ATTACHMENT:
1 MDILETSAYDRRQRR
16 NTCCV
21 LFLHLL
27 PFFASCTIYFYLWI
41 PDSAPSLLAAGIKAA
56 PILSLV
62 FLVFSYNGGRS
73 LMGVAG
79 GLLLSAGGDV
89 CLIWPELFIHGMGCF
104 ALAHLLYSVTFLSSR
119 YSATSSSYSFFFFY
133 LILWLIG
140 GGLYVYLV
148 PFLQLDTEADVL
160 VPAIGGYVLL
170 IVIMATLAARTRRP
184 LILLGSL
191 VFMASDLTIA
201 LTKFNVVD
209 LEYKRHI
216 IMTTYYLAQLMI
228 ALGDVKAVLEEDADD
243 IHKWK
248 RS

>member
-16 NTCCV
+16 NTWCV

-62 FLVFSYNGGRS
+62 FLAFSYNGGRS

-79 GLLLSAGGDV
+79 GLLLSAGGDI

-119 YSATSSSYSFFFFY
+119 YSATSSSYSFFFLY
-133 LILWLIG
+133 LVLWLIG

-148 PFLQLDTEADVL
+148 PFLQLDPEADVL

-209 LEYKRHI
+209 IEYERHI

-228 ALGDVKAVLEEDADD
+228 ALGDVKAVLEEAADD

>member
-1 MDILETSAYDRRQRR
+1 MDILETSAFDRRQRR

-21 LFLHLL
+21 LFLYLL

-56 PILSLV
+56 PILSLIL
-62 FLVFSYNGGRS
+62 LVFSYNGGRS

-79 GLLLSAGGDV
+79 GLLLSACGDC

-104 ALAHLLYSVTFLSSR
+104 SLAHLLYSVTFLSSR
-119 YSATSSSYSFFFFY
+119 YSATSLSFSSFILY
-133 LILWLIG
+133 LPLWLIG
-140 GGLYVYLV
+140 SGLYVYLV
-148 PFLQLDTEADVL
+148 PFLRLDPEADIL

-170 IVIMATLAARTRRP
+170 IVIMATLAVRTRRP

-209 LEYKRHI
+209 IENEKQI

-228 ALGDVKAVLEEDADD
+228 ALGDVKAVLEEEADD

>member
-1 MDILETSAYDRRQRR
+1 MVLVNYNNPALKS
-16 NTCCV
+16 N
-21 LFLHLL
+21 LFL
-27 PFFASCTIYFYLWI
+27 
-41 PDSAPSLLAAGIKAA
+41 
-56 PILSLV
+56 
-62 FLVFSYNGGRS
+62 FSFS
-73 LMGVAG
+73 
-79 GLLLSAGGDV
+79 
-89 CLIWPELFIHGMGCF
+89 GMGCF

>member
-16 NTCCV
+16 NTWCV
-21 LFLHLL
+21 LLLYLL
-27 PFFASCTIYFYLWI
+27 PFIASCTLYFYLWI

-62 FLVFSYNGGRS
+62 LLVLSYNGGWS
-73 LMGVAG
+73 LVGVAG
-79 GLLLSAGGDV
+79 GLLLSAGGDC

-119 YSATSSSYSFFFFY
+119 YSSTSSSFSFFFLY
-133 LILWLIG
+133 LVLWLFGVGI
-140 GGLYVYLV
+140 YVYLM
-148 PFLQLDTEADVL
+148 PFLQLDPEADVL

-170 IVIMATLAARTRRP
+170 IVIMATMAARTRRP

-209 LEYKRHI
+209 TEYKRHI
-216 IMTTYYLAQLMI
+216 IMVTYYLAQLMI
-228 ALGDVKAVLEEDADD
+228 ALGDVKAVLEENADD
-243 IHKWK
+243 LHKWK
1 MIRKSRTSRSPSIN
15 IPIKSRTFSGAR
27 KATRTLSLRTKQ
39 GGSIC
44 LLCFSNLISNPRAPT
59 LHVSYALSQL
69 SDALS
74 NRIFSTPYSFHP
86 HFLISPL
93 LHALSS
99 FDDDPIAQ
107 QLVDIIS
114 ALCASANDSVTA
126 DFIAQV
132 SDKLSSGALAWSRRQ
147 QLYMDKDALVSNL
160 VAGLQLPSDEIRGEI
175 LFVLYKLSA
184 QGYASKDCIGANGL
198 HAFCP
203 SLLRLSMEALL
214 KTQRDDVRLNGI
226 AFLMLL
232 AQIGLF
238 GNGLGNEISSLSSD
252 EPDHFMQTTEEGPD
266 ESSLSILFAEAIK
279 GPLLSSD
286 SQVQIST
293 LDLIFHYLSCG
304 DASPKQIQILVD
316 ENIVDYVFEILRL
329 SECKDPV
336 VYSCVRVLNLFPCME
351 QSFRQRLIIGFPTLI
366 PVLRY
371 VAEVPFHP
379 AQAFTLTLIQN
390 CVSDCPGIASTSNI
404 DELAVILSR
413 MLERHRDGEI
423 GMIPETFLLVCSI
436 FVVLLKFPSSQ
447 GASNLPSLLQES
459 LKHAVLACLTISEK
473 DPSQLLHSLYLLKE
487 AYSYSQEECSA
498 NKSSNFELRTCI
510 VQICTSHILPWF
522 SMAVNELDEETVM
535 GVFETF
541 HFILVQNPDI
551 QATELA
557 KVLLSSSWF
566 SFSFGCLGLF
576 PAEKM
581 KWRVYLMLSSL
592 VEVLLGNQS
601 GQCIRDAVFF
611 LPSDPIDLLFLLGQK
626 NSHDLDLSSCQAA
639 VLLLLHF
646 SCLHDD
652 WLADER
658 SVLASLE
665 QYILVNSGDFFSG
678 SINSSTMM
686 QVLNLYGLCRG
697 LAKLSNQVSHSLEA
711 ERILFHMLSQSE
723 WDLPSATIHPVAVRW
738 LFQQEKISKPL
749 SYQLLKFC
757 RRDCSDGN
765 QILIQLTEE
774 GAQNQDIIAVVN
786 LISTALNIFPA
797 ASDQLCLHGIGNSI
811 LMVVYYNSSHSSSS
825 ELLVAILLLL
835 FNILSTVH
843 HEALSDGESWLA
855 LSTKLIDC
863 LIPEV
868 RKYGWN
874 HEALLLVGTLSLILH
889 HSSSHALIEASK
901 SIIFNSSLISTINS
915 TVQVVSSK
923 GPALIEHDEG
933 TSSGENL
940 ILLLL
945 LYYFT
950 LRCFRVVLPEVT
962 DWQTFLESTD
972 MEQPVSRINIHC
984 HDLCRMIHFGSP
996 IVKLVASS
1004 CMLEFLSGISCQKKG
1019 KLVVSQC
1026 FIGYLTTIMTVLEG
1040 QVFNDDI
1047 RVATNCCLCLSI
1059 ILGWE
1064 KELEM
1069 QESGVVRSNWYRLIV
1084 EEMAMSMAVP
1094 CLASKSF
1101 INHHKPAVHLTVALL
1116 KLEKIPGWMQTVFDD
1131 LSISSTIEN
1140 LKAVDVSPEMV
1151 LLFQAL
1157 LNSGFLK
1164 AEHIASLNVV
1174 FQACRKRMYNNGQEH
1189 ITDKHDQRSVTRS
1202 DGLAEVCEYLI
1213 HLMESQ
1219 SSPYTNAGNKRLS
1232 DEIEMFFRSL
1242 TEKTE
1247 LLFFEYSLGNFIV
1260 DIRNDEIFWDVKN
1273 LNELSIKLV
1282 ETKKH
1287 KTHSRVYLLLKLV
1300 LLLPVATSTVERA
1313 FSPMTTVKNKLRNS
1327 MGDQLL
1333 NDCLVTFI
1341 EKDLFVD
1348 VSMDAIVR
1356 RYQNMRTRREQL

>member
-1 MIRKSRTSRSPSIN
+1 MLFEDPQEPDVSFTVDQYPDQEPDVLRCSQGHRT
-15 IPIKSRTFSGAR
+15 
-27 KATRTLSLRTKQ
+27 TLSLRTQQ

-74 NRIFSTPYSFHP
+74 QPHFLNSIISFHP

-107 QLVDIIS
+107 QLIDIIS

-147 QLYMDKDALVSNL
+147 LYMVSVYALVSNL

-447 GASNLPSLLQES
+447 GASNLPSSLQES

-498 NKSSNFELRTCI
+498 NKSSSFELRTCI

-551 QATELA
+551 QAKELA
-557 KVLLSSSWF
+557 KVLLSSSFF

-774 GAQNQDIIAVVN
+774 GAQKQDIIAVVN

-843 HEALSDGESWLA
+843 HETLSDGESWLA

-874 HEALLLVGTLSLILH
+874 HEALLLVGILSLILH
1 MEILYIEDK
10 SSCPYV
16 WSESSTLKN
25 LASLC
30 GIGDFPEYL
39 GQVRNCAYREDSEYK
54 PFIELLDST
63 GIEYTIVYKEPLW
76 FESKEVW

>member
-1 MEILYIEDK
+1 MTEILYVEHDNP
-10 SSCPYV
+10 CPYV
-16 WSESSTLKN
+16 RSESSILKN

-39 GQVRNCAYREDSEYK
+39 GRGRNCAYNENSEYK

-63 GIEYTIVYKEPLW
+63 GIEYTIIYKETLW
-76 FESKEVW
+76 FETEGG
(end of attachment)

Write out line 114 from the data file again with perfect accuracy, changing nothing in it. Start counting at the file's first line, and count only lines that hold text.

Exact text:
-209 LEYKRHI